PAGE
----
The speech on Saturday night at the Naismith Memorial Basketball Hall of Fame will be decidedly longer.
But asked to describe his time with the Miami Heat, Tim Hardaway needed only four words.
“It all happened beautifully,” Hardaway said to the Sun Sentinel during a break from finalizing the words he will offer in Springfield, Mass.
The call to the Hall also encompasses Hardaway’s time at Carver high school in Chicago, tenure at the University of Texas-El Paso, Team USA play and, of course, as a leading man of the Golden State Warriors’ high-octane Run TMC offense, time alongside Hall of Famers Mitch Richmond and Chris Mullin.
But from a South Florida perspective, a time when a second chance from Pat Riley led to an NBA rebirth, it all comes down to a single moment in time.
On February 22, 1996, after falling out of the Warriors’ starting lineup amid concern that his knees were shot, Hardaway was dealt to the Heat as part of a franchise-altering 10-player trade.
Then, three days later, the still-explosive 6-foot point guard arrived with a 20-point, nine-assist effort in a victory over the Philadelphia 76ers.
From four games below .500 upon his arrival, the five-time All-Star would help lead the Heat to six consecutive playoff berths, after there had been just two in the franchise’s first seven years, one in the previous three.
“That night, right there, is when I started having fun again, and started enjoying the game of basketball again, and wanted to show everybody that I wasn’t done and had a hell of a lot still to give,” Hardaway, 56, said with the same robust enthusiasm that sparked the Heat’s offense more that two decades ago. “And all of us came together and embraced that challenge and had fun embracing that challenge.”
Hardaway offered his thoughts in the wake of Heat captain Udonis Haslem formally signing back on for his 20th season with the team. In announcing his return, Haslem spoke of being the face of Heat Culture.
Hardaway respectfully disagrees.
“I think the Heat culture started in ‘96-97,” Hardaway said of his first full season with the Heat. “It didn’t happen when Pat Riley arrived [in 1995-96], because he hadn’t put his team together.
“Once the team in ‘96-97 got complete and we went out there and practiced, got out and worked, went out there and played, we just wanted to win. We had fun playing with each other and together and we could always count on each other to get in that foxhole and know that everybody had each others’ back. And that’s where it started.”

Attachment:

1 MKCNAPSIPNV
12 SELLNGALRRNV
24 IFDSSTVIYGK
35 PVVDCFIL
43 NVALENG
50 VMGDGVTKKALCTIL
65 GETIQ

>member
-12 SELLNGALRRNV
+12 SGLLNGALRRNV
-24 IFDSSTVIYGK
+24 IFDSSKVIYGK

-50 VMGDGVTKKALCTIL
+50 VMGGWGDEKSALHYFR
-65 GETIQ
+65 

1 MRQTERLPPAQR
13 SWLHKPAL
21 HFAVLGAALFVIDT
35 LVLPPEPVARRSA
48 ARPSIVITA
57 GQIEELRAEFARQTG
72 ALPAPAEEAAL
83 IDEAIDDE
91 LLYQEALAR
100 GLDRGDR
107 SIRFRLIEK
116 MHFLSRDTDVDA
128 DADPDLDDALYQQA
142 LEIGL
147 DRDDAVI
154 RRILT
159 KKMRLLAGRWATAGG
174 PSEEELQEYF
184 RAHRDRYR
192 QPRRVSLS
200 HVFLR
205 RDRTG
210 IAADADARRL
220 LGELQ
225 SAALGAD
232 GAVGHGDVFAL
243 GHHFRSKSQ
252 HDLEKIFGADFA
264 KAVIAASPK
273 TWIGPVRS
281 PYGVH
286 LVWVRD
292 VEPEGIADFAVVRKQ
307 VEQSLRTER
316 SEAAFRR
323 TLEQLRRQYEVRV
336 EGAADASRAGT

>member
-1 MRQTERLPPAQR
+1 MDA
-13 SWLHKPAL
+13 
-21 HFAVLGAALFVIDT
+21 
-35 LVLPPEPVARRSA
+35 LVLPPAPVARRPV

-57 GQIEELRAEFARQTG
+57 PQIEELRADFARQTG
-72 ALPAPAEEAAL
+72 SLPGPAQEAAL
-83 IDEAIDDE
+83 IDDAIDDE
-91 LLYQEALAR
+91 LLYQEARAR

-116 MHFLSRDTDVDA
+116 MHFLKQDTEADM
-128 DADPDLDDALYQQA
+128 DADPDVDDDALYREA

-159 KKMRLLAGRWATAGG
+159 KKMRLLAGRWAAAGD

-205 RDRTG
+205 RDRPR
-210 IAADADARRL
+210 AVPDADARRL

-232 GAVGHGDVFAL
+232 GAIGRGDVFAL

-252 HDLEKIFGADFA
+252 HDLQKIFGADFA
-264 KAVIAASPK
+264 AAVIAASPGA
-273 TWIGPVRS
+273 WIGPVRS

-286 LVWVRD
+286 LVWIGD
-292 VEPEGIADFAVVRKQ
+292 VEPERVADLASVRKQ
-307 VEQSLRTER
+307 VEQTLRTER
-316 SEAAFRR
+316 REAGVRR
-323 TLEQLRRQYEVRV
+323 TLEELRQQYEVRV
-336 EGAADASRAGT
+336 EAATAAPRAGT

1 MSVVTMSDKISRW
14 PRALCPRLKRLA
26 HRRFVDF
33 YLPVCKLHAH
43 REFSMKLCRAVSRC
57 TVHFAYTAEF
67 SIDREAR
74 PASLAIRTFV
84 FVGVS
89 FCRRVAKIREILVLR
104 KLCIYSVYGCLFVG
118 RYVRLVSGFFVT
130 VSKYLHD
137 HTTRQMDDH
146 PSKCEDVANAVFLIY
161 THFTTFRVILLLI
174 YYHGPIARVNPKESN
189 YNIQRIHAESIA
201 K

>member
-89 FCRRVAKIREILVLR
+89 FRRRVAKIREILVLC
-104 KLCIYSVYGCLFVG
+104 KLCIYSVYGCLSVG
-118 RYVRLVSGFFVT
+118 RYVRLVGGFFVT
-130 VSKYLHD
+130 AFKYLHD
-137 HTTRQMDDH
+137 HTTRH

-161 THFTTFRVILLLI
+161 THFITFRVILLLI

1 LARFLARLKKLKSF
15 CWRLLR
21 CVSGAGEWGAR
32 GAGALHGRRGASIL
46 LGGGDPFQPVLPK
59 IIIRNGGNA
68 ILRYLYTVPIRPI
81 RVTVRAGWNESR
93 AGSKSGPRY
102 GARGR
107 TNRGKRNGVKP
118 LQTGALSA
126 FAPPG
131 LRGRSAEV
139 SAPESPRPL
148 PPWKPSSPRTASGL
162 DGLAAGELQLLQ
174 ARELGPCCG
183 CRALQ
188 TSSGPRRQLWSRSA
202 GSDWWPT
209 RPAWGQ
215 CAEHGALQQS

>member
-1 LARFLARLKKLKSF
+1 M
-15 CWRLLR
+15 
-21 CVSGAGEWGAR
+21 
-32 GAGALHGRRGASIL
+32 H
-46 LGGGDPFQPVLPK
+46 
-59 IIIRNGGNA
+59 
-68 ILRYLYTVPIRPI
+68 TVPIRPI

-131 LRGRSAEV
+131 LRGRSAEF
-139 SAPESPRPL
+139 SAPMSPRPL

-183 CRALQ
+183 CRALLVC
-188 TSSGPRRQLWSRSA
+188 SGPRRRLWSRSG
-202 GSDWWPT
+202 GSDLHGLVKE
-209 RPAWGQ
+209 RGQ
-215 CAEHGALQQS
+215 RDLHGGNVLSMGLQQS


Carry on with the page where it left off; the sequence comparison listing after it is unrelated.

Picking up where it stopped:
In that regard, Hardaway offered a list of those he associates with Heat Culture long before the eras of Haslem, Dwyane Wade, Shaquille O’Neal and, now, Jimmy Butler.
“Heat culture started with Pat Riley coming to the Miami Heat,” Hardaway said, “with Keith Askins, Alonzo Mourning, and then when he made that trade. I really think Heat culture started in ‘96-97, with Keith, Alonzo Mourning, myself, Voshon Lenard, Dan Majerle, Ike Austin and P.J. Brown, of course.
“All this social media, they forget about what really, really happened in ‘96-97, ‘98, ‘99. They forget about what really happened. They just look at now, with the Big Three and those guys. I laugh, I just let it go. But it started in ‘96-97 and a lot of people forget about that.”
Actually, even before.
It was during the start of 1995-96, before his midseason trade, when Hardaway began planting seeds with Mourning.
“I told Zo to tell Pat, ‘You need a point guard like me to come in and run this team,’ and I know I can do it,” Hardaway said. “I told Zo, ‘Tell him to trade for me, and we’ll get him in the playoffs.’ I don’t know if [Riley] believed me or not. I just think he was like, ‘What the hell, let me take a shot, because right now, it’s not going to happen.’ “
So as the Heat fell six games below .500, losing touch with the playoff race, with Riley in danger of missing the postseason for the first time in his 14 season as coach, Hardaway was given a stage for his second act.
“I know I needed to get out of that situation in Golden State,” Hardaway said. “I knew I could still play at a high level and back to where I needed to get to at an All-Star level. It’s kind of like we both needed each other. Pat needed me; I needed Pat. And Zo needed both of us to get to the next level.
“That’s how it came around and evolved. I just think we needed each other. And it all happened beautifully, for all three of us.”